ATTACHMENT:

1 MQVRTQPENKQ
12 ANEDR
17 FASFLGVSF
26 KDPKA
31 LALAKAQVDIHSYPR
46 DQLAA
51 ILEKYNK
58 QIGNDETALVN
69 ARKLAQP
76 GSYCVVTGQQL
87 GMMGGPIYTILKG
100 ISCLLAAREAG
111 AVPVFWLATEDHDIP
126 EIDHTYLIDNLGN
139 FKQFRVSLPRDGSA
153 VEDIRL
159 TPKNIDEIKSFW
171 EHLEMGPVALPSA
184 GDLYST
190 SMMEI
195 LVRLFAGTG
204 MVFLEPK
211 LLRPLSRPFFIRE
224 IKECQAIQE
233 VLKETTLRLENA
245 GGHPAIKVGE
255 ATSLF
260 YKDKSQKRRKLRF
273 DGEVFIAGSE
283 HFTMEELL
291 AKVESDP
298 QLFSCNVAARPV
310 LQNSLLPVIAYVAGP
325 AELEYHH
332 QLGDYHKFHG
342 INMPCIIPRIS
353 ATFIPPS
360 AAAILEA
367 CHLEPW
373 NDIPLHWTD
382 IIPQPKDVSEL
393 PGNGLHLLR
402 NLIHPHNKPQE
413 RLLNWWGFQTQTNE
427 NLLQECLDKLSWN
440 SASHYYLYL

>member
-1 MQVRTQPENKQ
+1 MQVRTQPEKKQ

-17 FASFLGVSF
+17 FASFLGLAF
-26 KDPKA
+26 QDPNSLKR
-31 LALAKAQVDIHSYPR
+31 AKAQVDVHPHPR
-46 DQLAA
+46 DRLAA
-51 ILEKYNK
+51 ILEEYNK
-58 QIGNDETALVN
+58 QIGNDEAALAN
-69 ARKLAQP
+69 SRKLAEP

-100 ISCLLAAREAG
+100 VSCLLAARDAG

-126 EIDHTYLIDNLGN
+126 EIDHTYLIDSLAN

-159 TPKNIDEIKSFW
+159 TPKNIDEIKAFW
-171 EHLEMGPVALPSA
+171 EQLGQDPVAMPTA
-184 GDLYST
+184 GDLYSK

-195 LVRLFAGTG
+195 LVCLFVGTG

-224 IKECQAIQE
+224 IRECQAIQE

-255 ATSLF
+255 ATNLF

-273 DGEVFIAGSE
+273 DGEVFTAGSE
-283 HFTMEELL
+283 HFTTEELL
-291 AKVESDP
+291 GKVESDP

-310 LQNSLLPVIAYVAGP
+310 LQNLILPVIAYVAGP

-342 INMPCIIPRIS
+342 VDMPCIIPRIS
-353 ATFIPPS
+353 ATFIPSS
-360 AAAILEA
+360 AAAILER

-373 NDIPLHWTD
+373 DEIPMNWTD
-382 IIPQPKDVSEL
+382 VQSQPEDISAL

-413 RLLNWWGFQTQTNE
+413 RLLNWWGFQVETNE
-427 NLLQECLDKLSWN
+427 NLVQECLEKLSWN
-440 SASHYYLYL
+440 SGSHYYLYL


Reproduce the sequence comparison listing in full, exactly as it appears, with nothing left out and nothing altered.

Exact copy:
1 MQVRTQPENKQ
12 ANEDR
17 FASFLGVSF
26 KDPKA
31 LALAKAQVDIHSYPR
46 DQLAA
51 ILEKYNK
58 QIGNDETALVN
69 ARKLAQP
76 GSYCVVTGQQL
87 GMMGGPIYTILKG
100 ISCLLAAREAG
111 AVPVFWLATEDHDIP
126 EIDHTYLIDNLGN
139 FKQFRVSLPRDGSA
153 VEDIRL
159 TPKNIDEIKSFW
171 EHLEMGPVALPSA
184 GDLYST
190 SMMEI
195 LVRLFAGTG
204 MVFLEPK
211 LLRPLSRPFFIRE
224 IKECQAIQE
233 VLKETTLRLENA
245 GGHPAIKVGE
255 ATSLF
260 YKDKSQKRRKLRF
273 DGEVFIAGSE
283 HFTMEELL
291 AKVESDP
298 QLFSCNVAARPV
310 LQNSLLPVIAYVAGP
325 AELEYHH
332 QLGDYHKFHG
342 INMPCIIPRIS
353 ATFIPPS
360 AAAILEA
367 CHLEPW
373 NDIPLHWTD
382 IIPQPKDVSEL
393 PGNGLHLLR
402 NLIHPHNKPQE
413 RLLNWWGFQTQTNE
427 NLLQECLDKLSWN
440 SASHYYLYL

>member
-1 MQVRTQPENKQ
+1 MQVRTQPEKKQ

-17 FASFLGVSF
+17 FASFLGLAF
-26 KDPKA
+26 QDPNSLKR
-31 LALAKAQVDIHSYPR
+31 AKAQVDVHPHPR
-46 DQLAA
+46 DRLAA
-51 ILEKYNK
+51 ILEEYNK
-58 QIGNDETALVN
+58 QIGNDEAALAN
-69 ARKLAQP
+69 SRKLAEP

-100 ISCLLAAREAG
+100 VSCLLAARDAG

-126 EIDHTYLIDNLGN
+126 EIDHTYLIDSLAN

-159 TPKNIDEIKSFW
+159 TPKNIDEIKAFW
-171 EHLEMGPVALPSA
+171 EQLGQDPVAMPTA
-184 GDLYST
+184 GDLYSK

-195 LVRLFAGTG
+195 LVCLFVGTG

-224 IKECQAIQE
+224 IRECQAIQE

-255 ATSLF
+255 ATNLF

-273 DGEVFIAGSE
+273 DGEVFTAGSE
-283 HFTMEELL
+283 HFTTEELL
-291 AKVESDP
+291 GKVESDP

-310 LQNSLLPVIAYVAGP
+310 LQNLILPVIAYVAGP

-342 INMPCIIPRIS
+342 VDMPCIIPRIS
-353 ATFIPPS
+353 ATFIPSS
-360 AAAILEA
+360 AAAILER

-373 NDIPLHWTD
+373 DEIPMNWTD
-382 IIPQPKDVSEL
+382 VQSQPEDISAL

-413 RLLNWWGFQTQTNE
+413 RLLNWWGFQVETNE
-427 NLLQECLDKLSWN
+427 NLVQECLEKLSWN
-440 SASHYYLYL
+440 SGSHYYLYL